many people's 'must'.'list. They
protect .'against r.od glare and
headaches. Many motorists carry
a. small toilet kit with soap, wash
cloth "a.d towels, so they can
freslren up frequently during hot,
dusty weather. ".*1,
"In the interest of safety, tires
should be carefully checked for


CLASSIFIED ADS

FOR SALE
FOR SALE-Skiffs and bateaus.
See Autha Soderberg, St. Joe
Lumber Co. 7-12tt
LEGAL ADVERTISING
IN THE CIRCUIT COURT, IN
AND FOR GULF.COUNTY, FLOR-
IDA, IN CHANCERY.
GULF HARDWARE & SUPPLY
COMPANY, a corporation, Plain-
tiff, vs. S. L. WALTERS & LYNN
WALTERS, co-partners, trading
and doing business under the firm
name of-WALTERS BROTHERS,
and MRS. R. R. (CLEMMIE) DA-
VIS and husband, R. R. DAVIS,
Defendants.
THE STATE OF FLORIDA:
To. S. L. WALTERS & LYNN
WALTERS, co-partners, trading
and doing business under the firm
name of WALTERS BROTHERS,
whose residences are unknown.
It is hereby ordered that you
are required to appear on the 5th
day of August, A. D. 1940, before
the above entitled Court to the Bill
of Complaint filed against you in
the above entitled cause, and "The
Star" is hereby designated as the
newspaper in which this Order
shall be published once a week
for four consecutive weeks.
WITNESS, the Honorable E. C.
Welch and Ira A. Hutchinson, as
Judges of this court and the sea,
of this Court at Wewahitchka,
Gulf County, Florida, this 25th day
of June, A. D. 1940.
(Court Seal) J..R. HUNTER,
Clerk Circuit Court, Gulf
County, Florida.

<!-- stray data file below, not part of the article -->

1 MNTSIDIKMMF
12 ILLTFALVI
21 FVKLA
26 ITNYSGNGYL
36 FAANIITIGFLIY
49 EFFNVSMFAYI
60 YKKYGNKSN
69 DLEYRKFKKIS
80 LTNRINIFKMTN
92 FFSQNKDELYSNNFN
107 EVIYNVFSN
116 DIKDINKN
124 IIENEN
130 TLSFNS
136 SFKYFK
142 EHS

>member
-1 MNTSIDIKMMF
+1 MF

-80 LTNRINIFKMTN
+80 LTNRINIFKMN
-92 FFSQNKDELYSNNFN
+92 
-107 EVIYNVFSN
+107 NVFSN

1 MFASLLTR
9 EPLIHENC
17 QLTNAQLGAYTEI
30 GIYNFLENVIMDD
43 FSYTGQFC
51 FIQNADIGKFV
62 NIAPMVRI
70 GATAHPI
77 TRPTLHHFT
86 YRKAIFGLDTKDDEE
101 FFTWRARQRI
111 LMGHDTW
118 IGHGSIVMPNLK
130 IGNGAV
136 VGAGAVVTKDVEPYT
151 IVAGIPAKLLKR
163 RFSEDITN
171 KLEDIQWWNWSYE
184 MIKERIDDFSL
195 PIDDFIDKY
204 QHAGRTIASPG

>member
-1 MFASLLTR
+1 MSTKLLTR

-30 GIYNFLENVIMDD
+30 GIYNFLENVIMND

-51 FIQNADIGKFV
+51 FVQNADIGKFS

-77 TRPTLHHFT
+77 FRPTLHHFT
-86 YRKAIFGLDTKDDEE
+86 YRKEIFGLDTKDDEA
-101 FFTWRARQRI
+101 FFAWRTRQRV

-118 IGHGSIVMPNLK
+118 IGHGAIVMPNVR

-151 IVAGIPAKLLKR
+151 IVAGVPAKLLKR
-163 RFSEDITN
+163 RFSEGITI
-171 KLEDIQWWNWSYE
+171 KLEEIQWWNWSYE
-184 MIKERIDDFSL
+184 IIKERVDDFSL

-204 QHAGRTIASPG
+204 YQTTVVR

By L. I. Hunter, D. C.
E, CLAY LEWIS, JR.
Solicitor for Plaintiff..
7-5 3-2
IN T.THE. CIRCUIT COURT, IN
AND FOR GULF COUNTY, FLOR-
IDA, IN CHANCERY.
GULF HARDWARE & SUPPLY
COMPANY, a corporation, Plain-
tiff, vs. S. L. WALTERS & LYNN
WALTERS, co-partners, trading
and doing business under the firm
name .of WALTERS 'BROTHERS,
and J. A. WHITFIELD, defend-
ants.
THE STATE OF FLORIDA:
To: S. L. WALTERS & LYNN
WALTERS, co-partners, trading
and doing business under the firm
name of WALTERS BROTHERS,
Whose residences are unknown.
It is hereby ordered that you
are required to appear on the 5th
day of August, A. D. 1940, before
the above entitled Court to the Bill
of: Complaint filed against you in
the above entitled cause, and "The
Star" is .hereby designated as the
newspaper, in Which; this Order
shall. be published once a week
for four consecutive weeks.
WITNESS, the Honorable E. C.
Wielch and Ira A. Hutchinson, ab
Judges of this court..and the seal
of' this Court at Wewahitchkla,
Gulf County, Florida, this 25th day
of June, 'A. .D.-1940.- *-- -.'-
(Court Seal) J. R. HUNTER,
Clerk '. Circuit :0urJ Gult
County, Floriaa.
;.... .,...By:.JL...L...H ntatr -D.-C,-..-
E. CLAY LEWIS, JR.
Solleitor for Plaintiff.
7-5 8-2


F
t
r


POR'
-I
*1ilri


WEDNESDAY, JULY 24

4SeL v S





Added Joy: "Sky Fighters"
ad "Domineeri Males"

fl]inH~gillul~llupltragiligi)mllllwll l


Listen to fheVoice of Firestone with Richard Crooks, Margaret Speaks M